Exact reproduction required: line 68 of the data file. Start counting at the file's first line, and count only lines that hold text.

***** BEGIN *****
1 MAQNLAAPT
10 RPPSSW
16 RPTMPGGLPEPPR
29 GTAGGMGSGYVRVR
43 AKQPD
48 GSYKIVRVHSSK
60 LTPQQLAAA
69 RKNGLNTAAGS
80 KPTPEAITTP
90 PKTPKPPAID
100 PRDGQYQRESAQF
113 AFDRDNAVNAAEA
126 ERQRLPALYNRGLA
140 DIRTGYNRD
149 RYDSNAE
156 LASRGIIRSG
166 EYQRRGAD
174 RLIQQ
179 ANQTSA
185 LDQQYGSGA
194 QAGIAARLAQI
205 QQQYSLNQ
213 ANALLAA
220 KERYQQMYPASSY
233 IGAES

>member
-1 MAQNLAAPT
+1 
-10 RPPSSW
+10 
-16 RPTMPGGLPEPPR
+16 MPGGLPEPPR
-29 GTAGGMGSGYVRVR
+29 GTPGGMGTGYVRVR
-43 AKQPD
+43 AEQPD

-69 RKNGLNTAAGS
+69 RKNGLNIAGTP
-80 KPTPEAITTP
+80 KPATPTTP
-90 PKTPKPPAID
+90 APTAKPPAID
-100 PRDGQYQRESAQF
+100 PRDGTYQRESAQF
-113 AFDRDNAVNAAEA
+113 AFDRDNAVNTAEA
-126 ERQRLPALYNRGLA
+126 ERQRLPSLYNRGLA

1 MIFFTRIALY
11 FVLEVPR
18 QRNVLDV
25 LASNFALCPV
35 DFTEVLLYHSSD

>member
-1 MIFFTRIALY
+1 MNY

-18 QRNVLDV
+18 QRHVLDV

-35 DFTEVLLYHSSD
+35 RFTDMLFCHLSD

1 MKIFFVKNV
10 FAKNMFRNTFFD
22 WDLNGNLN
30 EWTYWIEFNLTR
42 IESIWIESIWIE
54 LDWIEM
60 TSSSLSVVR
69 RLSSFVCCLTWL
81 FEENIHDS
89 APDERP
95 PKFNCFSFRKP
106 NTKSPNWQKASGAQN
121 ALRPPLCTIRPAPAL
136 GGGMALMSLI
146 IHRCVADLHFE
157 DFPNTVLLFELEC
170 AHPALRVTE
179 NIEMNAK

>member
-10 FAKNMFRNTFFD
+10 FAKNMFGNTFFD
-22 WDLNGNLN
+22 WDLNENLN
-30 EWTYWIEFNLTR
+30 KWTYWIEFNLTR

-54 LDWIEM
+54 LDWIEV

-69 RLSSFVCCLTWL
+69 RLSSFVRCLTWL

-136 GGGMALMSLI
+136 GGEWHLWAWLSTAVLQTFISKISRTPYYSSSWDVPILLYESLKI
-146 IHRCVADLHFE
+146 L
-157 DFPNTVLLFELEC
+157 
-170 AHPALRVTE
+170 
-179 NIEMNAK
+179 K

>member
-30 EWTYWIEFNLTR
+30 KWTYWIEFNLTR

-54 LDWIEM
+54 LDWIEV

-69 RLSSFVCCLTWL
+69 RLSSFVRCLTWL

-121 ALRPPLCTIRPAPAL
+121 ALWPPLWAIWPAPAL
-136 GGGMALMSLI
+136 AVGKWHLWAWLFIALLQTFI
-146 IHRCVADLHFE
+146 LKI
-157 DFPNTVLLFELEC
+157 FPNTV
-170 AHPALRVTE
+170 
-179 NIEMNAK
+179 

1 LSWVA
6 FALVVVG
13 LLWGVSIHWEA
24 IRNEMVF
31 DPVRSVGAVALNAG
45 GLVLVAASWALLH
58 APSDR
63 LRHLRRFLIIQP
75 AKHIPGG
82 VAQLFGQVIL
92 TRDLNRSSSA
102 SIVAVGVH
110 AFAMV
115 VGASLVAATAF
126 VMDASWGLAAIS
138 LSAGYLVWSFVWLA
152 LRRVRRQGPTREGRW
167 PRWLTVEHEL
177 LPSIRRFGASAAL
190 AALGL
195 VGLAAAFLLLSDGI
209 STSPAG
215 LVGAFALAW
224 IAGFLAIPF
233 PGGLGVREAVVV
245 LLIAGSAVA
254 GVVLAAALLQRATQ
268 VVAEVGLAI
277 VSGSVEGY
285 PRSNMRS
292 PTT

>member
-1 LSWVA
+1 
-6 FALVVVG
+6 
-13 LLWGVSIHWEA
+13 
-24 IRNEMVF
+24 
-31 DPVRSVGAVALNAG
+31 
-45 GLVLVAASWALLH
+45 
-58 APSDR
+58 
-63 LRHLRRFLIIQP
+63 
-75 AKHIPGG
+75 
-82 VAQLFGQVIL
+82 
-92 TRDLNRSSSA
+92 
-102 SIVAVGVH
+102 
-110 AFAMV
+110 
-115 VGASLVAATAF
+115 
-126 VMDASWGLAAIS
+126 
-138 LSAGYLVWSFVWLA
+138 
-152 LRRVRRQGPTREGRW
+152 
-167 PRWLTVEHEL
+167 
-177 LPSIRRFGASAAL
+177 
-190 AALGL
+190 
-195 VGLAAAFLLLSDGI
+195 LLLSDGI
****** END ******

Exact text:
69 RLSSFVCCLTWL